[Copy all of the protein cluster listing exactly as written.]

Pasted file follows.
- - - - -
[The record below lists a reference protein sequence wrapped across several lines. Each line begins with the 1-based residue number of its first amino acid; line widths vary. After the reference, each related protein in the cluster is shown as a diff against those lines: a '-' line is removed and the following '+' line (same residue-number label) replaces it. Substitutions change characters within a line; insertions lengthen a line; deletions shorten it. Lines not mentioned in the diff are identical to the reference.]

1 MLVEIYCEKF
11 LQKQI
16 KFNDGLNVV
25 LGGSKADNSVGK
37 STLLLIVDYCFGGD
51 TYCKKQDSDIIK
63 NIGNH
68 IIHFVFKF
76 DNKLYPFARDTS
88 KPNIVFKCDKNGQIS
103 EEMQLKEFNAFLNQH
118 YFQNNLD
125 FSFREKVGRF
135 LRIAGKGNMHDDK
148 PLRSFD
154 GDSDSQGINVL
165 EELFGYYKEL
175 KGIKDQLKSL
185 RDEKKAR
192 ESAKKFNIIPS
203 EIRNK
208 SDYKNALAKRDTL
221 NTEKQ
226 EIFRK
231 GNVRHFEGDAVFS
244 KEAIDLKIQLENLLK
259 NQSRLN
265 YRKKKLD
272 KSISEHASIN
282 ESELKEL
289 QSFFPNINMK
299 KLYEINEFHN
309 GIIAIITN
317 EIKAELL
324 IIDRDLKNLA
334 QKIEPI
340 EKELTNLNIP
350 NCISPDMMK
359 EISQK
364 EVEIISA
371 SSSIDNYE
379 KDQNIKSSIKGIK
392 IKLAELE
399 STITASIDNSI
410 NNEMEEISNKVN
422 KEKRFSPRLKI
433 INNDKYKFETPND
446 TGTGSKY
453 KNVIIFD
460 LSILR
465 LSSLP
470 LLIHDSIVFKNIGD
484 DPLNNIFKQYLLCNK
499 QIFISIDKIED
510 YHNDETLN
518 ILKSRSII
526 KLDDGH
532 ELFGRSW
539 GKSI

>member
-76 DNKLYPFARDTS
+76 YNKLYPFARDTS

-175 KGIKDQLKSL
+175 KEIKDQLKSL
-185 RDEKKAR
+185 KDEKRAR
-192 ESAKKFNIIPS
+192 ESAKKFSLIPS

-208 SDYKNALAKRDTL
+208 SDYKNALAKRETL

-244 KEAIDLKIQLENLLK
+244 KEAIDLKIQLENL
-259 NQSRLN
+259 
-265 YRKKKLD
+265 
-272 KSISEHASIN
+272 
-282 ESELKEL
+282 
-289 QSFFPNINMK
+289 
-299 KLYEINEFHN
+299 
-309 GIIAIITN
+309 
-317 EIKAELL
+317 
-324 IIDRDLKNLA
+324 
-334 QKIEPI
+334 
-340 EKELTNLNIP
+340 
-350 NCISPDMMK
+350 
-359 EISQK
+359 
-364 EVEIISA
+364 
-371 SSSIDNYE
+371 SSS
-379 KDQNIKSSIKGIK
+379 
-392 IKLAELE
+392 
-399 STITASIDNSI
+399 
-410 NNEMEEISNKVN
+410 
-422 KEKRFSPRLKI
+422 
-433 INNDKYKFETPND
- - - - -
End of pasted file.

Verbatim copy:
[The record below lists a reference protein sequence wrapped across several lines. Each line begins with the 1-based residue number of its first amino acid; line widths vary. After the reference, each related protein in the cluster is shown as a diff against those lines: a '-' line is removed and the following '+' line (same residue-number label) replaces it. Substitutions change characters within a line; insertions lengthen a line; deletions shorten it. Lines not mentioned in the diff are identical to the reference.]

1 MLVEIYCEKF
11 LQKQI
16 KFNDGLNVV
25 LGGSKADNSVGK
37 STLLLIVDYCFGGD
51 TYCKKQDSDIIK
63 NIGNH
68 IIHFVFKF
76 DNKLYPFARDTS
88 KPNIVFKCDKNGQIS
103 EEMQLKEFNAFLNQH
118 YFQNNLD
125 FSFREKVGRF
135 LRIAGKGNMHDDK
148 PLRSFD
154 GDSDSQGINVL
165 EELFGYYKEL
175 KGIKDQLKSL
185 RDEKKAR
192 ESAKKFNIIPS
203 EIRNK
208 SDYKNALAKRDTL
221 NTEKQ
226 EIFRK
231 GNVRHFEGDAVFS
244 KEAIDLKIQLENLLK
259 NQSRLN
265 YRKKKLD
272 KSISEHASIN
282 ESELKEL
289 QSFFPNINMK
299 KLYEINEFHN
309 GIIAIITN
317 EIKAELL
324 IIDRDLKNLA
334 QKIEPI
340 EKELTNLNIP
350 NCISPDMMK
359 EISQK
364 EVEIISA
371 SSSIDNYE
379 KDQNIKSSIKGIK
392 IKLAELE
399 STITASIDNSI
410 NNEMEEISNKVN
422 KEKRFSPRLKI
433 INNDKYKFETPND
446 TGTGSKY
453 KNVIIFD
460 LSILR
465 LSSLP
470 LLIHDSIVFKNIGD
484 DPLNNIFKQYLLCNK
499 QIFISIDKIED
510 YHNDETLN
518 ILKSRSII
526 KLDDGH
532 ELFGRSW
539 GKSI

>member
-76 DNKLYPFARDTS
+76 YNKLYPFARDTS

-175 KGIKDQLKSL
+175 KEIKDQLKSL
-185 RDEKKAR
+185 KDEKRAR
-192 ESAKKFNIIPS
+192 ESAKKFSLIPS

-208 SDYKNALAKRDTL
+208 SDYKNALAKRETL

-244 KEAIDLKIQLENLLK
+244 KEAIDLKIQLENL
-259 NQSRLN
+259 
-265 YRKKKLD
+265 
-272 KSISEHASIN
+272 
-282 ESELKEL
+282 
-289 QSFFPNINMK
+289 
-299 KLYEINEFHN
+299 
-309 GIIAIITN
+309 
-317 EIKAELL
+317 
-324 IIDRDLKNLA
+324 
-334 QKIEPI
+334 
-340 EKELTNLNIP
+340 
-350 NCISPDMMK
+350 
-359 EISQK
+359 
-364 EVEIISA
+364 
-371 SSSIDNYE
+371 SSS
-379 KDQNIKSSIKGIK
+379 
-392 IKLAELE
+392 
-399 STITASIDNSI
+399 
-410 NNEMEEISNKVN
+410 
-422 KEKRFSPRLKI
+422 
-433 INNDKYKFETPND